October 24, 2022-
Since May 2019, Exail has successfully completed a series of milestones in the design phase up to the Critical Design Review, validating systems design and confirming compliance with customer requirements.
The next milestone is the Test Readiness Review of the Toolbox planned at the end of 2022, to ensure that when the drone systems are delivered in 2024, they will be operational, compliant with the requirements and that operators and crews will be trained and documented to make optimum use of them.
Upcoming sea trials in presence of Belgium Navy crews
The customer is involved at each stage of the qualification process of the tools and their Launch & Recovery Systems (LARS). Sea trials of prototype vehicles will take place in the next three months to test the new functionalities of the A18-M Autonomous Underwater Vehicle (AUV). Prototypes of the LARS and the Inspector 125 Unmanned Surface Vessel (USV) are currently undergoing sea trials to test all the required functionalities and to improve their operation.
Upstream prototyping – leaving nothing to chance
Given the dimension of this programme and the expectations regarding its deliverables, Exail is manufacturing prototypes of each robotic autonomous system composing the Toolbox to verify the functionality and performance of the systems and to prepare for system qualification and acceptance by the customer, while respecting the overall schedule.
The prototypes include:
Ongoing collaboration with customer navies
In parallel, as part of the Operational Testing & Evaluation (OT&E) Programme of the Royal Netherlands Navy, Exail has provided a number of tools, including the MIDS and the A18-M AUV with its platform launch and recovery cage. The OT&E programme enables the Royal Netherlands Navy to prepare and test new operational doctrines for the drones as early as possible in the pre-delivery phase.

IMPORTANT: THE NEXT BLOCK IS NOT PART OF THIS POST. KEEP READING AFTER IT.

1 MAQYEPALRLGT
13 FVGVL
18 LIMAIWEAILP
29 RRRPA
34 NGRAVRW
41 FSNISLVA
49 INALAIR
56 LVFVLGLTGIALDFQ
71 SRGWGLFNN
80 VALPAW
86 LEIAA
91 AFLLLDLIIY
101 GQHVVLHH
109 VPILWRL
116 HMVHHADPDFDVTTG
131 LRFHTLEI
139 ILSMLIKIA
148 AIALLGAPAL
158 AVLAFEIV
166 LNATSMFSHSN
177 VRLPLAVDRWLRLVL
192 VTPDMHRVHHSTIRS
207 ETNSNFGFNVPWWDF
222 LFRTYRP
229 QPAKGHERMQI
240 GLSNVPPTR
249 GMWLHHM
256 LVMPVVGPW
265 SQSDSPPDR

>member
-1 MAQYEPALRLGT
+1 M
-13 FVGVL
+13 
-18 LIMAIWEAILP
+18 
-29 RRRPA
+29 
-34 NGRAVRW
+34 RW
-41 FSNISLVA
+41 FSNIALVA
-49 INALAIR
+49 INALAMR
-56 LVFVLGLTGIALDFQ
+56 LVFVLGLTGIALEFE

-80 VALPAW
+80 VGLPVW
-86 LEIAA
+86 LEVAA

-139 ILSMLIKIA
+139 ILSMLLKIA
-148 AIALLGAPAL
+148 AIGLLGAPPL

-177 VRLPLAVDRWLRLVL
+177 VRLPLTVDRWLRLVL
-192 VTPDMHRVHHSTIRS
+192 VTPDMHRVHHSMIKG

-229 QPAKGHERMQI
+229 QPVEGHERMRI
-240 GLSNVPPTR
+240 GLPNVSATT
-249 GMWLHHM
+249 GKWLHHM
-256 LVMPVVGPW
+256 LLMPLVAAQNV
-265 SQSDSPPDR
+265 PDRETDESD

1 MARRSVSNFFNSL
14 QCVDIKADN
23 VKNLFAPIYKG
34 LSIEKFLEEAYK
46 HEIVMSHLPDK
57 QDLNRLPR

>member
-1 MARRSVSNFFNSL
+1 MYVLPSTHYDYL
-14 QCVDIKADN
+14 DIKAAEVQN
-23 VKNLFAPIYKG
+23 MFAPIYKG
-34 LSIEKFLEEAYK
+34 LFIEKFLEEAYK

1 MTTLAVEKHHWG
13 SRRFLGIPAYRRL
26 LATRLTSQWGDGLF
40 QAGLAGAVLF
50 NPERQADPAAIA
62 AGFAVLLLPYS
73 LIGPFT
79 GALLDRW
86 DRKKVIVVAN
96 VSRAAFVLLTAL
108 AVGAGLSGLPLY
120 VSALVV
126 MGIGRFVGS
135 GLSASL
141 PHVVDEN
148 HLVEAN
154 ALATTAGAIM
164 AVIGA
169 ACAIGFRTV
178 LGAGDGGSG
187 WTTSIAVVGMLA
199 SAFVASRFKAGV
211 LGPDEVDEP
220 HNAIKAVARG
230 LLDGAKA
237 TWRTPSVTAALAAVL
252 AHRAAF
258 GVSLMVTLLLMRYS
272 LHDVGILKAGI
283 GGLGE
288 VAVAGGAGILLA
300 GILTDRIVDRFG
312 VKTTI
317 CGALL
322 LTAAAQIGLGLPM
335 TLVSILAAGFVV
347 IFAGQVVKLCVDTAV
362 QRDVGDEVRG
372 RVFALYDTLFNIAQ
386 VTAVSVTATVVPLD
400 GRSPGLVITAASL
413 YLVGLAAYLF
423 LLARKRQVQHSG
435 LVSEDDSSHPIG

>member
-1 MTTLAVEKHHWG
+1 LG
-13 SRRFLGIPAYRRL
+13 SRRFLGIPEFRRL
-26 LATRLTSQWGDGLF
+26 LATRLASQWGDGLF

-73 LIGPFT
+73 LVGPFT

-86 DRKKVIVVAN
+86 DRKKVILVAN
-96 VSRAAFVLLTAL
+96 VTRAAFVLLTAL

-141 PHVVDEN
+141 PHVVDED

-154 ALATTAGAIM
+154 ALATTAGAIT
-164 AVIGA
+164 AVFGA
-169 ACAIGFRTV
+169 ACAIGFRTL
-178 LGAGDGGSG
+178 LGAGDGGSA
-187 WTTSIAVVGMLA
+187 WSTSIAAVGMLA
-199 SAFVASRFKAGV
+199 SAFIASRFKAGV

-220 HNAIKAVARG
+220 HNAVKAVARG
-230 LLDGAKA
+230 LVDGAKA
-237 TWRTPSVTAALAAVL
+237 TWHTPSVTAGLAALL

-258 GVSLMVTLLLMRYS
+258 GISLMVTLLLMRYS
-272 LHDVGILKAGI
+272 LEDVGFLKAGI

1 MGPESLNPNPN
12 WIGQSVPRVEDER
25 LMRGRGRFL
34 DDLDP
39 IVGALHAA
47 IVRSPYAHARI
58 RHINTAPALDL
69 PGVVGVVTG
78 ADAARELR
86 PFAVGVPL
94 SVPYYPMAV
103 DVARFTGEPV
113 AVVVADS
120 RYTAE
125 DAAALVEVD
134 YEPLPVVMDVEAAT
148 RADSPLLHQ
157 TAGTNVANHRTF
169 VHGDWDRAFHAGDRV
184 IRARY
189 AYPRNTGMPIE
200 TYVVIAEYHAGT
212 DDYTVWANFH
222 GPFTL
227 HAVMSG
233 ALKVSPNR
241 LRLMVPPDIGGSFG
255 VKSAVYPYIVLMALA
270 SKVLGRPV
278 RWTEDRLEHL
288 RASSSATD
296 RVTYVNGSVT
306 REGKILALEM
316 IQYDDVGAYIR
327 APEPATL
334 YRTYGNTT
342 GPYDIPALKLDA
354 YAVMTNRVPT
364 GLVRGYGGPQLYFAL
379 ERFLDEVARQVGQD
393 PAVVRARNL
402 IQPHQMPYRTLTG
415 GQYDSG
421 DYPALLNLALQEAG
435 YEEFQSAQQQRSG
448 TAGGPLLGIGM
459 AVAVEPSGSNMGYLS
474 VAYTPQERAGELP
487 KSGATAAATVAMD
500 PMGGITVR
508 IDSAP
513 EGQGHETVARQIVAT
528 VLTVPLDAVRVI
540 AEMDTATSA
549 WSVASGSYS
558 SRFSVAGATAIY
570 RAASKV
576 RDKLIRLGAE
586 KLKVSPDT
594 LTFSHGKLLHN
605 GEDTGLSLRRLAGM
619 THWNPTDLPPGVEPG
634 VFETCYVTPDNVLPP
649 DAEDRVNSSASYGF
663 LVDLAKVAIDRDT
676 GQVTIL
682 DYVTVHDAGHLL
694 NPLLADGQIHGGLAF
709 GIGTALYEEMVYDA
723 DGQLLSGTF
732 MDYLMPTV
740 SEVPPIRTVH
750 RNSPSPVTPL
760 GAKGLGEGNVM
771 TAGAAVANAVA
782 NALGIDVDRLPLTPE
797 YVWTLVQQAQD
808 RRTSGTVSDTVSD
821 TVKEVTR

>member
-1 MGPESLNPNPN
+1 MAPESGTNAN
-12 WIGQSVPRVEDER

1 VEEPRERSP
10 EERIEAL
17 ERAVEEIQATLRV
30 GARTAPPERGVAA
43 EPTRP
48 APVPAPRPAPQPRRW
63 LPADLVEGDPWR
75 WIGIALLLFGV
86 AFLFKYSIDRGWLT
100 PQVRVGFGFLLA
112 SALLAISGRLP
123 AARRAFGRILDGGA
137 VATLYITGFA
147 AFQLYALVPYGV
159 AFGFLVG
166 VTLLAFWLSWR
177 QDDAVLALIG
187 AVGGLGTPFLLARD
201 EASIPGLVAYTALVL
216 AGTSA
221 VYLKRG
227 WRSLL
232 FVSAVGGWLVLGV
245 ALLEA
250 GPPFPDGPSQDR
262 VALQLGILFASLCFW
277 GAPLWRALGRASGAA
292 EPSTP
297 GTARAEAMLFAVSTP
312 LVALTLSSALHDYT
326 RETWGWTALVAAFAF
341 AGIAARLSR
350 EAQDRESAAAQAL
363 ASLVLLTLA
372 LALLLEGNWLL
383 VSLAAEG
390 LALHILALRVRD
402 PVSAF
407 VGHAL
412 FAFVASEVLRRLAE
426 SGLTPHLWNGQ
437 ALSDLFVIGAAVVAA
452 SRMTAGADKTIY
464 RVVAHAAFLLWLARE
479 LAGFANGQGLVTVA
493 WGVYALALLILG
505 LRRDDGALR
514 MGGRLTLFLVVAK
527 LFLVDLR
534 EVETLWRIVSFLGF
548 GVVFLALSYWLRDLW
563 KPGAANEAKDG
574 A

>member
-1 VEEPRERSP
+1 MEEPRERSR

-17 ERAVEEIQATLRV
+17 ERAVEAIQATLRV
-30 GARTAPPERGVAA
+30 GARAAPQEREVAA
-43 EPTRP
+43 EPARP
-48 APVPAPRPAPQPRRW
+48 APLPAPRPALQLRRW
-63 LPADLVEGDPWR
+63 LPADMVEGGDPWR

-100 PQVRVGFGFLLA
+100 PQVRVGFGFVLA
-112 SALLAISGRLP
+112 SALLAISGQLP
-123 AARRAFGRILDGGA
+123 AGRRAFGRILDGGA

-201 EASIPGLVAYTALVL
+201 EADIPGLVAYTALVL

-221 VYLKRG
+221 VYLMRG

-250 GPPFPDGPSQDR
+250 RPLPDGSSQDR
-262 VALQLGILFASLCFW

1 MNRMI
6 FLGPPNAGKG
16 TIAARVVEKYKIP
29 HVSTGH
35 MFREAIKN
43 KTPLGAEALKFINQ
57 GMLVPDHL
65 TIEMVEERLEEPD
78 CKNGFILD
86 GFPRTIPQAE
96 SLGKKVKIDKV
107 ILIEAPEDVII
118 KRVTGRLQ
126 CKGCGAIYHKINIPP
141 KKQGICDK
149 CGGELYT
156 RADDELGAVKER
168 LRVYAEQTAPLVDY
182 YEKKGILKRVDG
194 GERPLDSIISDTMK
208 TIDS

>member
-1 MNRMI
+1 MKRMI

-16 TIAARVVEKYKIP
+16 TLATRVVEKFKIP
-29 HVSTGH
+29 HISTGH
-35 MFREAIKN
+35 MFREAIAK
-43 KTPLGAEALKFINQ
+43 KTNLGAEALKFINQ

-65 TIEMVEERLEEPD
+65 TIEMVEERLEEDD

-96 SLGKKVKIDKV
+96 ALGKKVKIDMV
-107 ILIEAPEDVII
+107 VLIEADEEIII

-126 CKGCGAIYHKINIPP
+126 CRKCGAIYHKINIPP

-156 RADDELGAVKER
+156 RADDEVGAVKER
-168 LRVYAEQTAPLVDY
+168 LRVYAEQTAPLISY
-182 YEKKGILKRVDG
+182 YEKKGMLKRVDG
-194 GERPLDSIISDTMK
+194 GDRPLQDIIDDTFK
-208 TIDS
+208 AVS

As part of the OT&E, the Royal Netherlands Navy’s teams will evaluate the performance of the rMCM tools, the operation of the LARS and the associated UMISOFTTM software suite. They will also be able to prepare the subjects of task allocation, maintenance and training.
Objectives are two-fold: firstly, to enable the Royal Netherlands Navy to produce the necessary operational documentation, and secondly, to provide feedback from the crews operating them, based on their use experiences of the systems in real conditions. Exail’s aim is to supply the navies with an improved and fully operational toolbox thanks to customer feedback.
In 2019, the Belgian and Royal Netherlands navies awarded the Belgium Naval & Robotics (BNR) consortium, made up of Naval Group and ECA Group, now Exail, the contract to supply 12 vessels, 6 for each country, and around 100 drones dedicated to stand-off MCM at sea. Delivery of operational systems will begin at the end of 2024. The two navies, who already lead the way in the field of mine countermeasures, were seeking to replace their MCM capability. They chose BNR’s solution, which offers a new approach as the first operational stand-off MCM system to be based on a fully integrated toolbox of drones, with the UMISOFTTM suite, a complete mission management, data management and tool control software.
Source : ECA Group
Publish date: December 2020 - Pages: 227